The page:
A straw roof house next to a hill in Zambia
the latest

USAID Awards $2.6M to Population Media Center to Improve Health of Women and Children in Zambia

Jun 13, 2018

SOUTH BURLINGTON, VTThe United States Agency for International Development (USAID) recently awarded $2.6 million to Population Media Center (PMC) to develop and disseminate content targeting behavior change for use on community radio to support improvements in the health of Zambian women and children.

In support of America’s foreign policy, USAID leads the United States Government’s international development and humanitarian efforts to save lives, reduce poverty, strengthen democratic governance, and help people progress beyond assistance. PMC focuses on health, human rights, and environmental issues around the world by creating change through entertaining multimedia stories.

“I have lived and worked in Africa for many years and can attest to the power of community radio,” said USAID/Zambia Mission Director Patrick Diskin. “Through PMC and the USAID Community Radio Program, our goal is to reach a greater number of women and children with important messages that will help improve their basic health and overall quality of life.”

In Zambia, PMC will design radio shows that will be broadcast on strategically selected community and commercial radio stations. Radio is the most commonly used form of mass media among Zambian adults and adolescents. Both 156 episodes, these shows will be produced in the local languages of Bemba and Lozi. One show will be broadcast in Bemba in the Muchinga, Luapula, and Central provinces, while the other will be broadcast in Lozi language in the Western province.

PMC looks forward to working in Zambia, a first for the U.S.-based nonprofit. “We’re grateful for the opportunity to work in Zambia,” said Kriss Barker, PMC’s Vice President of International Programs. “PMC looks at a number of indicators to determine our priority countries and Zambia ranks high on many of them. Zambia’s rapidly expanding population faces many challenges. As you might expect, Zambia’s women and children suffer the most, but PMC can build upon the work in progress, both from a policy and infrastructure standpoint, and catalyze significant change.”

More than 50 percent of Zambians are unable to afford basic needs. The country has a high youth population, with more than half the population under age 18; high rates of teenage pregnancy, with almost one-third of teens experiencing pregnancy; and high rates of early marriage, with more than one-third of women being married before turning 18. Consequently, child marriage and early motherhood contribute significantly to low rates of education for women, with only 15.9 percent of women between ages 20-24 having completed secondary school.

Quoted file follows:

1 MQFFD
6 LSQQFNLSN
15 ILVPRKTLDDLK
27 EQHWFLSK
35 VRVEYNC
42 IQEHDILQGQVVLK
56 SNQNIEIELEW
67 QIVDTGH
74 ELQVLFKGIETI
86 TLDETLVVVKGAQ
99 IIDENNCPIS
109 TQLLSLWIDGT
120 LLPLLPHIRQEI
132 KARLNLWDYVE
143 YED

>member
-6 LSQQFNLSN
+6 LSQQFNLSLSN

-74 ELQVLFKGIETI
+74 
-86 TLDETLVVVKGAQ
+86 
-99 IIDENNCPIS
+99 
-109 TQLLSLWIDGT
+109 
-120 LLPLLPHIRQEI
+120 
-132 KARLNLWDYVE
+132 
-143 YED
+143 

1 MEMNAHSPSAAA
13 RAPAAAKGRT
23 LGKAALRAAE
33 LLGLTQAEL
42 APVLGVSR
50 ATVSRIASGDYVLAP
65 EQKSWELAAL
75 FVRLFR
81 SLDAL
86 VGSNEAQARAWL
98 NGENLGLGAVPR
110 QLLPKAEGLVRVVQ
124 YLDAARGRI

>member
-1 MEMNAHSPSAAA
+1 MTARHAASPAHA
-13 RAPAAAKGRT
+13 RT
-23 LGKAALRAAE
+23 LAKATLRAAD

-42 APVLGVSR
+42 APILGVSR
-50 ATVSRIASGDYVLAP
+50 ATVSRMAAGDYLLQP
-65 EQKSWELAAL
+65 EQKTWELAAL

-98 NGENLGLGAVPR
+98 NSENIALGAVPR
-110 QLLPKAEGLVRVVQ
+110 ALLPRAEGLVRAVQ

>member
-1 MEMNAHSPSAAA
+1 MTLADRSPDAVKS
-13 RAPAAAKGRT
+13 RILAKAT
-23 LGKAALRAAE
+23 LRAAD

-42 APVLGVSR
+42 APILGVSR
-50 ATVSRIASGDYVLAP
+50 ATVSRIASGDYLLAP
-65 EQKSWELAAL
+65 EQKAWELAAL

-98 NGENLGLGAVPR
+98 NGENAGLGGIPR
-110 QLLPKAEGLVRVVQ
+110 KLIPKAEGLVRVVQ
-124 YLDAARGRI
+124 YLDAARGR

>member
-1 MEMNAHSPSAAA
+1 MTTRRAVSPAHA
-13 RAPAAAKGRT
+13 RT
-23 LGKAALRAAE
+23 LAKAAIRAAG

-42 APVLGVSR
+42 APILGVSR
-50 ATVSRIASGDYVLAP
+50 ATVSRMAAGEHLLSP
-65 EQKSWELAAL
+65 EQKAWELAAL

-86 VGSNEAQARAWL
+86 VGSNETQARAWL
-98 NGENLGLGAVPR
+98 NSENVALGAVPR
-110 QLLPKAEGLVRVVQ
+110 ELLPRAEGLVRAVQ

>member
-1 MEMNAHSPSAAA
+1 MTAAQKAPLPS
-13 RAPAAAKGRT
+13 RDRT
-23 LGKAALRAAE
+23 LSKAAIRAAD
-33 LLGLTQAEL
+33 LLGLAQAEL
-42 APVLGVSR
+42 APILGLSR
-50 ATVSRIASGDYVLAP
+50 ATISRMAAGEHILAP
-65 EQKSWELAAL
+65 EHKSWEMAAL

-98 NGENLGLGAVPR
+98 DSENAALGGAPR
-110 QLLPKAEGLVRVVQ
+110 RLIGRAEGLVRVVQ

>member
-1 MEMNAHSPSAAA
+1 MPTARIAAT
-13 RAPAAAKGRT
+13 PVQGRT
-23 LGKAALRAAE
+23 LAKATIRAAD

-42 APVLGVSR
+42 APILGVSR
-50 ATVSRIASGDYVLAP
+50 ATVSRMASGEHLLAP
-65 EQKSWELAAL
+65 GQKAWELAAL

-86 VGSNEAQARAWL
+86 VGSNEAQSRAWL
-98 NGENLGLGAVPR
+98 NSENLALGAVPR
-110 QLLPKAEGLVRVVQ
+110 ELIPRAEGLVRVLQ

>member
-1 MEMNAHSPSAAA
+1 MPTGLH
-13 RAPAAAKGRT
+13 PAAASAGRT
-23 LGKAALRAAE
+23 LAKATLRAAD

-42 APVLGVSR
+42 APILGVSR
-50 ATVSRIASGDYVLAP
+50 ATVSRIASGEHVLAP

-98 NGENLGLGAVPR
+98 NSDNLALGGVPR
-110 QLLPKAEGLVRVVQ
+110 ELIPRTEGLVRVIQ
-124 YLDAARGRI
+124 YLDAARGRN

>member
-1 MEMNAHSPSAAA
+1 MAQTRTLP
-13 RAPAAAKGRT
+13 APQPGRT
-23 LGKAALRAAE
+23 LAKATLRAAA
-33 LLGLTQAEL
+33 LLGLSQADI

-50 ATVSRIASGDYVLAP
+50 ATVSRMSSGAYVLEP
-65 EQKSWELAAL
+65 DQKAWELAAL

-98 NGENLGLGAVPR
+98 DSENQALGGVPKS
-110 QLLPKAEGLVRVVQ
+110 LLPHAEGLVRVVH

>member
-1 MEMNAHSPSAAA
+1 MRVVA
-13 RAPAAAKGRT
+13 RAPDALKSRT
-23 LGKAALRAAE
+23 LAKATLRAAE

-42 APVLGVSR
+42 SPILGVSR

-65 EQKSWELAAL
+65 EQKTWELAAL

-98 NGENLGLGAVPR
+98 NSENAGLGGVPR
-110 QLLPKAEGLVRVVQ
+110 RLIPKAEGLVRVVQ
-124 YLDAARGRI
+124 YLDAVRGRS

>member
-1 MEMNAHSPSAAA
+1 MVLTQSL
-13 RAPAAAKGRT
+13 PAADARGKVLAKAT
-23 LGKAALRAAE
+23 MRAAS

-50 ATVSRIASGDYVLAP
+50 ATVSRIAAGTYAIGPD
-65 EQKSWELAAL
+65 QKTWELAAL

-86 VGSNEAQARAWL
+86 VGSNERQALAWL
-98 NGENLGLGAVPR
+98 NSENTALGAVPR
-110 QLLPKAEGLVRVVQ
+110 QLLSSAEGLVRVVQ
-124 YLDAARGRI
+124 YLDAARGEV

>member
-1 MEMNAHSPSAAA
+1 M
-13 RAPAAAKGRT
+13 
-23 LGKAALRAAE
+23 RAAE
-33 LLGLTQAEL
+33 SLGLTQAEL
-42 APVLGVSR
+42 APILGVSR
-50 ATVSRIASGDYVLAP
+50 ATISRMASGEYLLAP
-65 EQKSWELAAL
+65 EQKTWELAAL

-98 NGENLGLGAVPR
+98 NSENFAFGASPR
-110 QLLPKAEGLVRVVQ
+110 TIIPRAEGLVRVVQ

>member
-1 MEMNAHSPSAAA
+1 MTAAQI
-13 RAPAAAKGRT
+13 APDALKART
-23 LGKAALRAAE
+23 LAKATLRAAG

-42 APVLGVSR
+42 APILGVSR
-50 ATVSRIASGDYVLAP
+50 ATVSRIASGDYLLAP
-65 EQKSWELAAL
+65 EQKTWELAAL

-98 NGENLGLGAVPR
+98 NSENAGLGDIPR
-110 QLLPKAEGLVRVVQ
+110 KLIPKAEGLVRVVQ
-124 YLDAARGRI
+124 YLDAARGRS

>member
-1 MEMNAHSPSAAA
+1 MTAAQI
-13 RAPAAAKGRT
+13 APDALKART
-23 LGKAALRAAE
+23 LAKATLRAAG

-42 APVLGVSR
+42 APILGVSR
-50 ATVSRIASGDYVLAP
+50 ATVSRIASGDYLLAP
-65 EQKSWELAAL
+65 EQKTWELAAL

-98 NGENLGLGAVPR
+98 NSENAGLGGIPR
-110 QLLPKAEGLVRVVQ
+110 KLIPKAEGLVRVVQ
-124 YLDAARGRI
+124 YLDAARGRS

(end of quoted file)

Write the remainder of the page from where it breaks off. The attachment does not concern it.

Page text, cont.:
PMC has broadcast in more than 50 countries, using unique approaches to address social and environmental issues that are culturally appropriate. The nonprofit produces popular fictional shows in countries and communities around the world, often drawing huge audience. The stories illustrate real choices and challenges faced by people in the communities and introduces the audience to different choices and outcomes, all without telling an audience what to do.

“The audience learns vicariously,” said Barker. “We all learn by watching others.  Cliffhangers bring the audience back show after show, and the long-running nature of the show allows the audiences to change and grow with different character models, as they see new actions and ideas not considered before.”

“Zambia is ranked 139th on the United Nations Development Programme Gender Inequality Index,” said Charles Kalonga, PMC-Zambia Resident Representative, who will oversee PMC’s project in Zambia. “Our show will address family planning, nutrition, gender-based violence, and HIV. These are tied to other issues, like maternal and child health, early marriage, adolescent pregnancy, and to address these issues impacting women and youth we must have a culturally sensitive social behavior change approach. Our approach will consider the Zambian local cultural contexts. We will undoubtedly inspire change on a wide scale and have a great positive impact.”

In addition to the $2.6 million of support from USAID, the Bergstrom Foundation is providing $135,600 in matching funding. The USAID Community Radio Program project is now underway and will continue until early 2021.


Population Media Center is a nonprofit leader in entertainment-education, dedicated to women’s rights and empowerment, population stabilization, and the environment. For the past two decades, PMC’s entertainment programming has promoted social and cultural change and has helped 500 million people in more than 50 countries. www.populationmedia.org


In support of America’s foreign policy, the United States Agency for International Development leads the U.S. Government’s international development and disaster assistance through partnerships and investments that save lives, reduce poverty, strengthen democratic governance, and help people emerge from humanitarian crises and progress beyond assistance.